But all this must be done within the diplomatic process. And I don’t mind having very difficult debate — frank and candid, as we say it in diplomatic parlance — as long as it is all done in the construct of a conference room, rather than out there at sea. And there has certainly been, as Secretary Clinton said, recent incidents at sea. I am afraid it is a general trend, not only in the South China Sea; the other seas of all parts of the world also have been marked by tensions. The militarization of fishing vessels, for example, that — how fishing vessels have been protected by the navies of different countries and creating incidences at sea, and these are very serious developments.
That is why, among our initiatives just now, was to have a maritime forum for our region, an East Asia or Asia Pacific ASEAN maritime forum, where all the different assets of maritime ocean issues can be discussed in a cohesive way. Indonesia, you recall, is an archipelago. It is a country that is not small, made up of some 17,000 islands. We used to think of the oceans as a factor that divides us. But, thanks to the foresight of our founding fathers, the oceans, the seas between the islands, becomes an issue that binds us in accordance with this archipelagic outlook.
Now, we would like to think that East Asia and the Asia Pacific, a great deal of which is made up of the seas, can also have a similar integrative outlook, to look at the seas as a potential for cooperation, rather than a source for conflict and tensions. That is certainly the kind of outlook we would like to promote. Thank you very much.
TRADE MINISTER PANGESTU:
We have heard some exciting news that, for instance, Google is evaluating coming to Indonesia, and Facebook, who came to Indonesia a few weeks ago, may also be interested. And yesterday, it was mentioned that the entrepreneurship delegation from the U.S. who came a few days prior to this summit, many on their first visit to Indonesia, felt that the potential here was 10 times more than expected. So all good news, and it is really – coming and seeing and believing, I think, is the key word. And some of our winners already got some investors, so this is not just a summit, but there are real results.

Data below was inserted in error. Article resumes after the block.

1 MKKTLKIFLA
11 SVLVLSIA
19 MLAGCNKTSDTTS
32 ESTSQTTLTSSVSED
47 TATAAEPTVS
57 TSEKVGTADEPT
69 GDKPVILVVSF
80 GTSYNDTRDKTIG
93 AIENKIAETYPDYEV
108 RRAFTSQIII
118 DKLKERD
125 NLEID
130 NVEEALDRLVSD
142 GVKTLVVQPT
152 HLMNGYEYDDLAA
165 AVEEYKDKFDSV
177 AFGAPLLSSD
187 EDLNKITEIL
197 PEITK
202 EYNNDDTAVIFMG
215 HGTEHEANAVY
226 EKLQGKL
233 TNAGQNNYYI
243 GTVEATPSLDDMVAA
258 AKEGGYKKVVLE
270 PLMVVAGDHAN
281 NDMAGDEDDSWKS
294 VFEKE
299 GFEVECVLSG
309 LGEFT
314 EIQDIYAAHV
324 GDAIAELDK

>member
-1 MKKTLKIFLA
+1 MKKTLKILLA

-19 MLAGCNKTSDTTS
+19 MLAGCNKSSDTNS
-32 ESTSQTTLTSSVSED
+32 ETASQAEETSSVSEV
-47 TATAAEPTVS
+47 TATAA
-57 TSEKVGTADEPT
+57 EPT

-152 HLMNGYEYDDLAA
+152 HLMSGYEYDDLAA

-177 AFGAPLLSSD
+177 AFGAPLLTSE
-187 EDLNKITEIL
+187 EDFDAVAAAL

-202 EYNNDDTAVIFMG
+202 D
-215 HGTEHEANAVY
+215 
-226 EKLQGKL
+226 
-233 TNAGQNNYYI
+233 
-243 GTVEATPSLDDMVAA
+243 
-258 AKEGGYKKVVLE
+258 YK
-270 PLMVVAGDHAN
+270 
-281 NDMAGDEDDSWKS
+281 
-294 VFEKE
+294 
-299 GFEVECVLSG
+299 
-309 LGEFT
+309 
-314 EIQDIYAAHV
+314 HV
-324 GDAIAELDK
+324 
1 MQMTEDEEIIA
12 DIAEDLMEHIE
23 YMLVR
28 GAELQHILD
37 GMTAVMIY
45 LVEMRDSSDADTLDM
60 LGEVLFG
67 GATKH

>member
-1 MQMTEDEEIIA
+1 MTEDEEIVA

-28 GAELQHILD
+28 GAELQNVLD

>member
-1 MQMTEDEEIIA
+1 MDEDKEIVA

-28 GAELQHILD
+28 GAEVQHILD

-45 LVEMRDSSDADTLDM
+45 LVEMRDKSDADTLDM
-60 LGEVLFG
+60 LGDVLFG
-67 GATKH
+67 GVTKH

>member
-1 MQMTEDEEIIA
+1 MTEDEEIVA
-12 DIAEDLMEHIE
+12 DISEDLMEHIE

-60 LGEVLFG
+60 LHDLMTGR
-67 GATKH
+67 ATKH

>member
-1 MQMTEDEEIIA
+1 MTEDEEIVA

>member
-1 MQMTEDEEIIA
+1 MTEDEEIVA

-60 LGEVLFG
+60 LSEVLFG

I think our hard work is just beginning – that is to provide the right environment and ecosystem for entrepreneurship to ensure that the potential is realized, that the young entrepreneurs who are our future are provided access to walk the first mile and be sustained to reach the last mile. Not all will become billionaires, but as Tarun Khanna from Harvard Business School said, it is not about the few billionaires that is important; it is better to create billions of entrepreneurs.
It now gives me great pleasure to invite our distinguished keynote speaker. She is someone who truly understands what entrepreneurship means, and more importantly, the power and potential of women-run small and medium-sized businesses to drive economic growth. She and I share the same belief that when women progress, countries progress, and when women progress, we achieve economic development, reduction of poverty, and the human race takes a great leap. We believe real and strategic action must be done, and I believe this is something that is a commitment of Secretary Clinton. Women comprise more than half of the world’s population, yet they are also 70 percent of the world’s poor and two-thirds of those who are not taught to read and write; that women get much less of the loans available despite the fact that they are better at payback of these loans.
Her commitment is clear. My intelligence tells me that no matter how busy or tight your schedule is, she always finds time in her travel to meet with women who are advancing their societies and growing their countries’ economies. Some said that the number of times she has visited has been up to 85 countries in the 232 days since taking office in January 2009. This is from Bloomberg. And that is why she has become a champion of women’s access to credit, to markets, to communications technology, to training and mentoring and so much more. Her passion and commitment were instrumental in the many initiatives and public-private partnership programs to grow women’s business leaderships in the Middle East and many other programs, including the one that launched at APEC last year. We hope that such initiatives can also be launched in this region.